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Is your brand ready to take advantage of the cannabis culture?

The author(s)

  • Michael Rodenburgh Executive Vice President, Canada
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It might not surprise you to learn luxury jewelry company Tiffany’s is valued at roughly $15 billion dollars, after all they deal in diamonds, engagement rings and dreams. What may surprise you is that as recently as last week Tilray was valued at a similar amount. If you haven’t heard of Tilray, they are one of Canada’s first licensed producers of medical cannabis. Tilray has substantially less sales than that of Tiffany’s, reflecting a huge amount of investor interest in Canada’s new recreational activity.

Tilray has shown us there is big money in marijuana. With its legalization on October 17, 2018, there is an ever-mounting euphoria over Canada’s cannabis companies. Since Canada is one of the first nations to legalize recreational adult-use cannabis, many are watching to see how the industry develops and matures. One big question is whether the growth in the sector can justify the sky-high public valuations of the largest cannabis companies?

First, we must consider the numbers. Health Canada has reported an increase in a dramatic growth in medical marijuana patients since April 2017 when it started tracking the data, growing from 175,000 to nearly 300,000 as of March 2018. That’s a 70% increase in active client registrations that are officially booked, but the proportion of ‘unofficial’ cannabis users is by far greater. Ipsos’ latest data suggests that 21% of adult Canadians are cannabis users, which would put the number of users closer to 6 million.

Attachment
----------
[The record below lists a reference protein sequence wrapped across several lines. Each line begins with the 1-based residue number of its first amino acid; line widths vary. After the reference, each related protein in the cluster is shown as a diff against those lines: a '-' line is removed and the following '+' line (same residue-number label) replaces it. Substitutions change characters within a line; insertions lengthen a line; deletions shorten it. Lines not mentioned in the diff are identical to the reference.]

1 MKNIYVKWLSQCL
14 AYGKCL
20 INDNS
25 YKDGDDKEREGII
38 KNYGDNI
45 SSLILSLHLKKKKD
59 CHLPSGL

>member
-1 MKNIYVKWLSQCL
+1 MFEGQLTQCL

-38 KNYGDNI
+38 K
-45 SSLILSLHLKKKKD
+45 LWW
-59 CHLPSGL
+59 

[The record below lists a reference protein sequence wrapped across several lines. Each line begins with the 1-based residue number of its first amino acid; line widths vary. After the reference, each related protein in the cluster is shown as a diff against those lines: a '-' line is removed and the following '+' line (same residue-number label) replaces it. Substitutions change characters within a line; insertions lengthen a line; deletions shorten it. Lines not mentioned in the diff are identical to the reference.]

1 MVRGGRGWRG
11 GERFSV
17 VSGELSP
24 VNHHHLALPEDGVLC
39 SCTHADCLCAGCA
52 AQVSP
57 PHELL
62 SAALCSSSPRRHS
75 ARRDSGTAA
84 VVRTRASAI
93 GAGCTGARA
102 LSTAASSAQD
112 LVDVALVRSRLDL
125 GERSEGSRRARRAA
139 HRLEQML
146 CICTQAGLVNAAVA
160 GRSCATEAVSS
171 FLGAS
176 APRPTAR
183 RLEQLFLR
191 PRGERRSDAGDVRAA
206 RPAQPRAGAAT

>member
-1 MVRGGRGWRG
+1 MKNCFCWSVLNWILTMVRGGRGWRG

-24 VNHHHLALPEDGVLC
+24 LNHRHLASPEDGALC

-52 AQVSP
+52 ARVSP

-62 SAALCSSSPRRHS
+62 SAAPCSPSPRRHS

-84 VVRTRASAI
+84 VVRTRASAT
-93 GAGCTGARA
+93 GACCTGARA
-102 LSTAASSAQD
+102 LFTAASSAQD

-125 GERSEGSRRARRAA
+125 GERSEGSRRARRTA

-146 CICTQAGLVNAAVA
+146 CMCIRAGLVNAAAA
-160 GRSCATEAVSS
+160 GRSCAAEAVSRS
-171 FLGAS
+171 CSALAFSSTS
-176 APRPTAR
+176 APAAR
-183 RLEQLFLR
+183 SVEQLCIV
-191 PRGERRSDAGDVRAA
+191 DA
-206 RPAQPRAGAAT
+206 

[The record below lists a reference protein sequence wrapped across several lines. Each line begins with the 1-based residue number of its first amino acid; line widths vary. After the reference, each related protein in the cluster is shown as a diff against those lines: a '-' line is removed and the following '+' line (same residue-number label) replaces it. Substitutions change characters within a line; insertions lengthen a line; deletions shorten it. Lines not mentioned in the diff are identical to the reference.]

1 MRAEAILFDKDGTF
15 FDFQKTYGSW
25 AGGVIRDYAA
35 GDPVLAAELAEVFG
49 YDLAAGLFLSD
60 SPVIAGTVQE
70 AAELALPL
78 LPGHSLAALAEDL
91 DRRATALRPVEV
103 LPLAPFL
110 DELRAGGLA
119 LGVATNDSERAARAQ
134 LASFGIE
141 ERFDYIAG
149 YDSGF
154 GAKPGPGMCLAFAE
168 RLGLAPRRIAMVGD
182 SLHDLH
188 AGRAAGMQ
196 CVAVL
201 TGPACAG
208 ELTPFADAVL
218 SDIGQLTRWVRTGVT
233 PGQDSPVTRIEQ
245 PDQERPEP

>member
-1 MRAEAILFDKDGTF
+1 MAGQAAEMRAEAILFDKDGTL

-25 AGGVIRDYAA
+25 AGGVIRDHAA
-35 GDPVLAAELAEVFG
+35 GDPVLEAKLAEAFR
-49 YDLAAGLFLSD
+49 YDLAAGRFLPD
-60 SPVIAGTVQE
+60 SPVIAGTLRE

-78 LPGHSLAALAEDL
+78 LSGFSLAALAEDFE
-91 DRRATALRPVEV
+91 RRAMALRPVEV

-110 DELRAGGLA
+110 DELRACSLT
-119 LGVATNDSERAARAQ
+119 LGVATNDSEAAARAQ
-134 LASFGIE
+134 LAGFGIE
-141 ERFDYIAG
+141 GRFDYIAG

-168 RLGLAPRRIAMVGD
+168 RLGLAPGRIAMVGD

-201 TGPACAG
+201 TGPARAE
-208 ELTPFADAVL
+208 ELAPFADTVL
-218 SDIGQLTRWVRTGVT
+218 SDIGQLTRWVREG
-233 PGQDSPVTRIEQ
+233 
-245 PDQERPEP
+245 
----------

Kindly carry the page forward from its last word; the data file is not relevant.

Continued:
It is fair to say that Canada’s cannabis companies are gearing up for a massive influx of demand. But what will that demand look like? New consumer categories will evolve. Ipsos’ research reveals there are some barriers to smoking pot (the smell, inability to smoke indoors and health concerns regarding smoking). Canada’s cannabis companies are already looking for opportunities by partnering with traditional consumer packaged goods companies and alcohol companies. In the coming years, these partnerships will yield various new types of edibles and beverages, all designed to capitalize on the evolving acceptance of cannabis. Given this, it is expected that another industry boom will take place in 2019, when Health Canada allows cannabis edibles to enter the market.

With so much money at stake in the marijuana market, there is a lot of competition in this already crowded marketplace. Canada’s cannabis companies will need to be strategic on where they place their resources and how they manage risk. Harvard Business School professor Clayton Christensen has been quoted saying that among the 30,000 new consumer products launched each year, 80% of them fail. Given the massive amount of money that has flowed into our cannabis companies, the stakes couldn’t be higher. Right now, it’s impossible to predict which companies will win or lose, but if the historical failure rates apply, the winners will be out outnumbered by the losers.

Notwithstanding that, there is no question cannabis will be big business. As a point of comparison, the alcohol business in Canada is worth $22 billion dollars per year. But Statistics Canada has estimated that the annual spending on cannabis was $5.7 billion dollars last year. With more Canadians indicating that they are willing to consume cannabis once it’s legal, the market is sure to grow.

For more on this topic, please check out our latest research examining cannabis in the workplace.

The author(s)

  • Michael Rodenburgh Executive Vice President, Canada

Consumer & Shopper